I’m addicted to reading.  I’m not planning to stop, ever, because for me, reading is the best single skill I ever learned.  Fiction is my draught of choice, specifically speculative, science fiction and fantasy.  The best of  human capability is the capacity to imagine worlds, abilities and experiences that are not representative of our consensual, ‘real’ world.  A well-written story will pull you in and immerse you in another world and time, make you cry or laugh, and works as a forum for examining concepts of existence.  Stories of dystopian futures serve as warning while far future stories give hope that we as a species can go beyond the present human condition that, in the words of Tom Robbins is, ‘desperate, as usual.’

So I escape.  Too much?  Maybe.  I’m always looking for new authors, stories and worlds to explore and I’ve collected hardcovers of my favourite authors because the best stories are  fun to revisit.  In recent years I’ve discovered e-books and I’m reading even more because I can download books from the library and my virtual library has over a thousand titles.  I love that I can have hundreds of books in my hand, and I read more widely with this newfound ease.

My very cool Pocketbook 360 e-reader

My very cool Pocketbook 360 e-reader

It’s hard to get other things done when reading so I’ve branched into audio books.   Listening is not my preferred way to absorb a story and the quality varies greatly depending on the reader/performer and the production values.  Some stories are too complex for the initial read to be via audio.  I imagine The Game of Thrones would be too confusing, with all the unusual names and changing voices.  I listened to Cyteen, by one of my favourite sci-fi authors, C.J. Cherryh, and found I needed to re-wind frequently  so that I could fully comprehend the concepts and relationships.  Still, I’ve found that re-visiting stories I’ve read before  in their audio format can be most entertaining, although, again, the performer or poor editing can ruin the story.

Which leads me to my withdrawal.  I’ve recently finished the Harry Potter audio books, performed amazingly by Jim Dale.  I can’t say enough good about these.  He makes the stories come alive in a way I’ve never encountered and creates distinctive voices for all the characters that are exactly what I would hear in my head if I was reading to myself.  He truly performs the scenes, changing characters within the many conversations with an ease that bogles the mind.  After each audio performance I watched the movies to remind myself of that version.  J.K. Rowling created a complex world and story with nuances that the movies cannot ably portray.  The gist of the stories is there but some of the nuances,  that kindness and friendship are the motivations  of Harry and his friends, are missing.   In The Deathly Hallows movie Creature is treated rather more harshly than in the book and the concern for elves is not as evident.  Reading the books is the only way to experience the complexity of the story and the relationships and for those who don’t read, the audio books are an excellent substitute .  In a way, the audio books are even better than silently reading the books.  This is the first time I have encountered audio that is better than simply reading to myself.  And so, I am going through withdrawal from a marvellously created world, admirably portrayed.   My ears are tuned to the stories and I’ve  yet to move on.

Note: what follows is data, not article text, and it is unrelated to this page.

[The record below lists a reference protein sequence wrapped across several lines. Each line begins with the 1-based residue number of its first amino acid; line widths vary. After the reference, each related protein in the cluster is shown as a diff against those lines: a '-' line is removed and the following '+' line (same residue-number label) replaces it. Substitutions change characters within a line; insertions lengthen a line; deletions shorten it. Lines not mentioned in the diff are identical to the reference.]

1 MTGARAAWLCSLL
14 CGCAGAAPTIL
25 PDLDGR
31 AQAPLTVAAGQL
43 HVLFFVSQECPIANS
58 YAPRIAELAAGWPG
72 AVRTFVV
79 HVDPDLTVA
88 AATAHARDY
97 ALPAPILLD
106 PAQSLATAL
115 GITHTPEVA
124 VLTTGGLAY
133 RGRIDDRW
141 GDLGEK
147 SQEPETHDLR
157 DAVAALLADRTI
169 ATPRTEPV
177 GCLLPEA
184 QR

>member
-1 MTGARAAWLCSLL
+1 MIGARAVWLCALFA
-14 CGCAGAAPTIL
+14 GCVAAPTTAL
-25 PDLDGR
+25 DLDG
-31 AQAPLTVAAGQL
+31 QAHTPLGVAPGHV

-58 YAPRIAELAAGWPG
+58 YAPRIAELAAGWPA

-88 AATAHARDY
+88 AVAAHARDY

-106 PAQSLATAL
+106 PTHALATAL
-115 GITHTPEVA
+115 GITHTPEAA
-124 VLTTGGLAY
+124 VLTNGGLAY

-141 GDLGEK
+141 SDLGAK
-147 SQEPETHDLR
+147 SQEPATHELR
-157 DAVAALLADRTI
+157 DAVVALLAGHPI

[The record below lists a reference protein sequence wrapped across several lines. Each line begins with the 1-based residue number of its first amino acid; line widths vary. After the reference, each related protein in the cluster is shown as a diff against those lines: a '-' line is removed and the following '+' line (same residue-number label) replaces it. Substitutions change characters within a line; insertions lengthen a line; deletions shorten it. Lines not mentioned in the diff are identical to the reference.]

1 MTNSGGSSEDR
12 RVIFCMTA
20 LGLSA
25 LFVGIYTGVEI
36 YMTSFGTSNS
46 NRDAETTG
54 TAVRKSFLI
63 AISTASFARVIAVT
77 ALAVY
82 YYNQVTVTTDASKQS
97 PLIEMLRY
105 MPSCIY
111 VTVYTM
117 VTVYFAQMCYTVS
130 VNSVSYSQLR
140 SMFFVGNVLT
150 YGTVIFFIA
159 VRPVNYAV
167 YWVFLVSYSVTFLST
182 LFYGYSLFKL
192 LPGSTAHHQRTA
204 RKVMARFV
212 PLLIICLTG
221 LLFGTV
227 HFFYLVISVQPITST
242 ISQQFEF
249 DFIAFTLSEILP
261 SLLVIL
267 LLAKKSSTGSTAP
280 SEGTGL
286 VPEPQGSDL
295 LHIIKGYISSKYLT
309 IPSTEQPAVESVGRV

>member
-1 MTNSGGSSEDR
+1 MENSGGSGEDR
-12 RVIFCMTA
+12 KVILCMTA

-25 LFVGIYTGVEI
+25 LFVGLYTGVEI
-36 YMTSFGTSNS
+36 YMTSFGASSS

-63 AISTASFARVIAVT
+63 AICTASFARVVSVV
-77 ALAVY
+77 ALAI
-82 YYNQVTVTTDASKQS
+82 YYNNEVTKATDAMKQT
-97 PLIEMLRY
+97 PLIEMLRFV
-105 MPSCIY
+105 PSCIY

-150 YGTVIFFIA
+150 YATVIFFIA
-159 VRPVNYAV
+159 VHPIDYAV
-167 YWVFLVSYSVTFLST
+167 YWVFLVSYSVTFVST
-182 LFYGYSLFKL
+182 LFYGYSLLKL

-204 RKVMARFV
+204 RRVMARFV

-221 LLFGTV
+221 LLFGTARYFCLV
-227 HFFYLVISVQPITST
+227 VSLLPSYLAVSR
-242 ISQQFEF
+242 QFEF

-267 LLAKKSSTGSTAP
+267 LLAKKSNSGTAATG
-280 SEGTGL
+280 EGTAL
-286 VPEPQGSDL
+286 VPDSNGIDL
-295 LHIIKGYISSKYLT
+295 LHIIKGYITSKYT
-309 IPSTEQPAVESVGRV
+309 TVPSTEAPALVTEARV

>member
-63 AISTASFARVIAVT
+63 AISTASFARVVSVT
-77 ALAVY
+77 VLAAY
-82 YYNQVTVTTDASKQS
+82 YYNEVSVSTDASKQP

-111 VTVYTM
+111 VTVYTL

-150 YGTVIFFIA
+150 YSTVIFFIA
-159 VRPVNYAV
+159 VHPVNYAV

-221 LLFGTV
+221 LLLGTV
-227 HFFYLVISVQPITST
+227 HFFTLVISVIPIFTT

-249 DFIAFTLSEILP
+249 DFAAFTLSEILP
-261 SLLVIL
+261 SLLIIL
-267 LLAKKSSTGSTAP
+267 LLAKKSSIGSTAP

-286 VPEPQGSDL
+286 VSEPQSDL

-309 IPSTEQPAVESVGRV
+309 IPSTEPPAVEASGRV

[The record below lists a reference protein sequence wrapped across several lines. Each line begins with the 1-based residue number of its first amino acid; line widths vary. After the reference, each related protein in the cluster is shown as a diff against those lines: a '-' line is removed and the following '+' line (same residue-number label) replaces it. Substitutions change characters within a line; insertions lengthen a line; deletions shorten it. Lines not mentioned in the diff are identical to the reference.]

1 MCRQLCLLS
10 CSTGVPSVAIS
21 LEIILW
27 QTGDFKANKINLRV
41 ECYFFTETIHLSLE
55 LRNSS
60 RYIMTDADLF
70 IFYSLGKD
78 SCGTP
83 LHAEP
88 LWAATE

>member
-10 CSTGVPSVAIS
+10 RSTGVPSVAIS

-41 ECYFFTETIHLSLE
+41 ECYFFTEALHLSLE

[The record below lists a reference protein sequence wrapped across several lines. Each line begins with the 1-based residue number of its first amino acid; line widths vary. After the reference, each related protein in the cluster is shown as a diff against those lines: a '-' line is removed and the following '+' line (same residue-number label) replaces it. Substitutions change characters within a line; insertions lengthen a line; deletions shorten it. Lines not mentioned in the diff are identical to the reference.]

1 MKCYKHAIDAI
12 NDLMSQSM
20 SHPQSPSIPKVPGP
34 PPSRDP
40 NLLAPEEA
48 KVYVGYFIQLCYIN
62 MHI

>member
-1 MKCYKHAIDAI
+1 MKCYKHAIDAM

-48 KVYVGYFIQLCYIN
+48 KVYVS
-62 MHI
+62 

4 responses to “Withdrawal

  1. Yay for reading! Most definitely one of my favourite forms of entertainment….I’ve been reading so much for school in the last year, which has been interesting but academic and heavy, that it was with great pleasure and joy that I started reading a novel (a story!) a week or so ago – it’s Prodigal Summer by Barbara Kingsolver, and I’m enthralled.

    • Ah, the joys of summer and non-school-related reading. My dear, if you could email me your current snail-mail address, I could send a next instalment of the the letter, old-fashioned. I do occasionally venture from my sci-fi/fantasy comfort zone and the standout novel is Border Songs, by Jim Lynch. The hero is an autistic, bird-counting, spontaneous art-creating, border patrol dude in Whatcom County, my old stomping ground. It portrays an interesting interior view of autism. And I always like books that make me cry and laugh.

  2. I wish I could get back to the habit of reading!

    • Well… I got rid of my TV when I moved to Maine. It took up too much room and the energy TVs put out is compelling and hypnotic. I download a few fiction vids on my computer but really don’t watch unless I’m knitting or doing hand-sewing. Now when I’m visiting where there is TV I find it really annoying and superfluous. Reading is good for the brain, providing the ability for long-term focus. (See The Shallows: What the Internet is Doing to Our Brains, by Nicholas Carr, for thoughts on attention span and brain changes through the ages.) My biggest problem is if I’m into a really good book, I keep ending up in my giant chair, not doing the things that need to be done. 😉

Leave a Reply

Fill in your details below or click an icon to log in:

WordPress.com Logo

You are commenting using your WordPress.com account. Log Out /  Change )

Google+ photo

You are commenting using your Google+ account. Log Out /  Change )

Twitter picture

You are commenting using your Twitter account. Log Out /  Change )

Facebook photo

You are commenting using your Facebook account. Log Out /  Change )


Connecting to %s